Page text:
We learn that it was an intensive programme, with 11 games at nine venues in two weeks. The results give a clear indication of relative strength of English and West Indian domestic cricket at that time. Kent won all four games against sub-first-class opposition, but lost all seven against first-class islands and provinces.

The games were played to Sunday League rules: 40 overs a side and restricted run ups for the bowlers, but no fielding limits yet. With so many West Indians in county cricket in the early seventies, unfamiliarity with the format was not an issue for the home teams. Some of the Caribbean’s finest appeared for the opposition: for Guyana, Lloyd, Fredericks and Kallicharran, and for Antigua 19-year-old VA (sic) Richards top-scored with 63.

There were individual successes for Kent players. Both of Kent’s West Indians, John Shepherd and Bernard Julien, had good tours. The best individual score was 82 against Antigua by Mike Brearley.

Yes, that’s right. Mike Brearley.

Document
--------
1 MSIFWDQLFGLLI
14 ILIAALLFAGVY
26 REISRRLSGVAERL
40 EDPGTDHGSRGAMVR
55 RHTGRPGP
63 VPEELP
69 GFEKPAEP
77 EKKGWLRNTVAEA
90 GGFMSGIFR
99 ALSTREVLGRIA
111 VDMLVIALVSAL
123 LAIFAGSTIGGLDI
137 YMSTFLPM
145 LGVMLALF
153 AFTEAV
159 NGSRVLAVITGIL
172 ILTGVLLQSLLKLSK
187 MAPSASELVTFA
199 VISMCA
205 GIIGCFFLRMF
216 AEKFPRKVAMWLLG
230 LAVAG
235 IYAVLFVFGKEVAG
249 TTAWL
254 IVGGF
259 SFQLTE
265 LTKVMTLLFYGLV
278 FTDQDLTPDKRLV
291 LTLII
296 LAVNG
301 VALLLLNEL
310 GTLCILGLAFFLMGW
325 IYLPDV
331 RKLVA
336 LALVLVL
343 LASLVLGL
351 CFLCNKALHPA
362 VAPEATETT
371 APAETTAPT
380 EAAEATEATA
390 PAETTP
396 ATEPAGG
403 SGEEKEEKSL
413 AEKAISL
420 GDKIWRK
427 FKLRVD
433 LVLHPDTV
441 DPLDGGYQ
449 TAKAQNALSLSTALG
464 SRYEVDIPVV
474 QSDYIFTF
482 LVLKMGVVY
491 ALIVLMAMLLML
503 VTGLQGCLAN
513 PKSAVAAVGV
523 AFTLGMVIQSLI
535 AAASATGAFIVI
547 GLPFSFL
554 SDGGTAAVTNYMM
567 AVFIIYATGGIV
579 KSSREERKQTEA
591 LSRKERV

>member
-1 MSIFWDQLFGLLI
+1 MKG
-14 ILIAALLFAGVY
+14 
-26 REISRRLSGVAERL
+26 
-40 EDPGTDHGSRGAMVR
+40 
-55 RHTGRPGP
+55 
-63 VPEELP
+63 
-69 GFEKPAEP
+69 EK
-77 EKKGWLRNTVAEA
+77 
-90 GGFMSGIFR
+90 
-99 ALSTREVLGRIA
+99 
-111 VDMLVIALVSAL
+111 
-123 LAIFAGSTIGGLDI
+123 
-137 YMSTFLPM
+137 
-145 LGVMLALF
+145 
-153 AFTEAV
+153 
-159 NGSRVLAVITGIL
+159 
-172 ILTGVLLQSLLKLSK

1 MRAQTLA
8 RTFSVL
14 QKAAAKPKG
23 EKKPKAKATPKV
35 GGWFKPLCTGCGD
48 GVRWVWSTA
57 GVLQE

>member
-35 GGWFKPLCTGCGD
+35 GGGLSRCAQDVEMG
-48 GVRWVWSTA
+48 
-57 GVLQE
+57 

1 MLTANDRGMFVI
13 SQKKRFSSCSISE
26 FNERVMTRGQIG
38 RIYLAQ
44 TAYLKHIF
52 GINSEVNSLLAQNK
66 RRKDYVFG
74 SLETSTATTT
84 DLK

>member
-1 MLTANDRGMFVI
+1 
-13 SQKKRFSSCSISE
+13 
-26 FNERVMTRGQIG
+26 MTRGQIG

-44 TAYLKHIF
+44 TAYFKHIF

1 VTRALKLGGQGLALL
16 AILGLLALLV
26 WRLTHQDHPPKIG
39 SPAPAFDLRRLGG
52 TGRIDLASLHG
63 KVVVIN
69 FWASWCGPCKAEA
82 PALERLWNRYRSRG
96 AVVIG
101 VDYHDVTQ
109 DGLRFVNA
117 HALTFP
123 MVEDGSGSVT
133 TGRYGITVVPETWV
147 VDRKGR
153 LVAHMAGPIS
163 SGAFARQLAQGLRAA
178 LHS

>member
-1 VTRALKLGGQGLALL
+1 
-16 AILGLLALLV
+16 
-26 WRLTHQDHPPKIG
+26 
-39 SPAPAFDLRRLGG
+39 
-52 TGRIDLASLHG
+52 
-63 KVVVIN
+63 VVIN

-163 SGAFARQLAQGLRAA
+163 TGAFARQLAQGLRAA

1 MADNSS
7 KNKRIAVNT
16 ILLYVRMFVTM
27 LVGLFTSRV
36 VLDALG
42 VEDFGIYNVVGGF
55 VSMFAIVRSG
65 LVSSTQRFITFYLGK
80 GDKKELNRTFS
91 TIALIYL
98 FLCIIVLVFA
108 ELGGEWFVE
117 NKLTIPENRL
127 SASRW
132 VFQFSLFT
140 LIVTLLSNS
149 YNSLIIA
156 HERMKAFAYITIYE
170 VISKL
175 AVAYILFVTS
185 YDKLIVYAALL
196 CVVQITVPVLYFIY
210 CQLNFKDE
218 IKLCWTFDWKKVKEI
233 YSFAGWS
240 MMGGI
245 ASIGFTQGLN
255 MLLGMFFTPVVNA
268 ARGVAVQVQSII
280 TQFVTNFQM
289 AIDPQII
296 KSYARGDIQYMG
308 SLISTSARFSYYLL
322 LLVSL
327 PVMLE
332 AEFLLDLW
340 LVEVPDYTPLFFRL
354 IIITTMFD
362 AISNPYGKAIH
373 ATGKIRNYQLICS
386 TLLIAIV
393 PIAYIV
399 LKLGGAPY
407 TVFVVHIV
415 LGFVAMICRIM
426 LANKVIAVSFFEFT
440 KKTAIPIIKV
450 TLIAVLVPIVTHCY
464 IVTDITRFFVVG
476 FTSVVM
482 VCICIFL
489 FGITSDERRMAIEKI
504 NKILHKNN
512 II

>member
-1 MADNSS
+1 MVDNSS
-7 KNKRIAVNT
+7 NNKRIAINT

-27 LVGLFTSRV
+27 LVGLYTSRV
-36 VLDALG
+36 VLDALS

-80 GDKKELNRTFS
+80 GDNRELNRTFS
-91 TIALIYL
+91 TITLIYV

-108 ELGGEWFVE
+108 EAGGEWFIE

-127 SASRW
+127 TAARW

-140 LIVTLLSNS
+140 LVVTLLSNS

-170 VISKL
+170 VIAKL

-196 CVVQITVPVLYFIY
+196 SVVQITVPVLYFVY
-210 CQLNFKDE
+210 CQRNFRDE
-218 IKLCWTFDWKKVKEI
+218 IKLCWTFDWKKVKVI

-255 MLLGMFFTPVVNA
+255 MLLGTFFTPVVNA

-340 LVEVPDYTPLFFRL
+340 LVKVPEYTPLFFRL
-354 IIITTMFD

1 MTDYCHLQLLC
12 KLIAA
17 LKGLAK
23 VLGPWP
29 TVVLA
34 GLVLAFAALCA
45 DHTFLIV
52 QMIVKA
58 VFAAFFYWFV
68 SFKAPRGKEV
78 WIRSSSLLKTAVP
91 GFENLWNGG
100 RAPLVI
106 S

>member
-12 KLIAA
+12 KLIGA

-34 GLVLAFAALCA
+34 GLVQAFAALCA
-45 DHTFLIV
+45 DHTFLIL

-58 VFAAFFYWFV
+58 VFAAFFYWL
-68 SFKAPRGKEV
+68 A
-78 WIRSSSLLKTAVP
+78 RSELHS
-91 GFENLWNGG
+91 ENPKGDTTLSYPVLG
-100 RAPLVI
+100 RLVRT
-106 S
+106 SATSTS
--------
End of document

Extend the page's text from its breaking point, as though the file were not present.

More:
With Denness, Knott, Underwood and Asif Iqbal all involved in tests in south Asia, three guest players were drafted in. As well as the Middlesex captain, Keith Boyce of Essex and Barry Dudleston of Leicestershire were added to the party, joining a distinguished collection of players who had short careers with Kent. These days, it is commonplace. Steve Waugh, Muttiah Muralitharan and Kagiso Rabada among others have all briefly saddled up the white horse in the last couple of decades. But it has been happening for a lot longer. One of my favourite obscure facts is that before Aravindra da Silva’s brilliant one-season Kent career in 1995, the highest career batting average in Kent history was that of WG Grace, on the back of two half centuries in a single guest appearance for Kent v England in the Canterbury Week of 1877.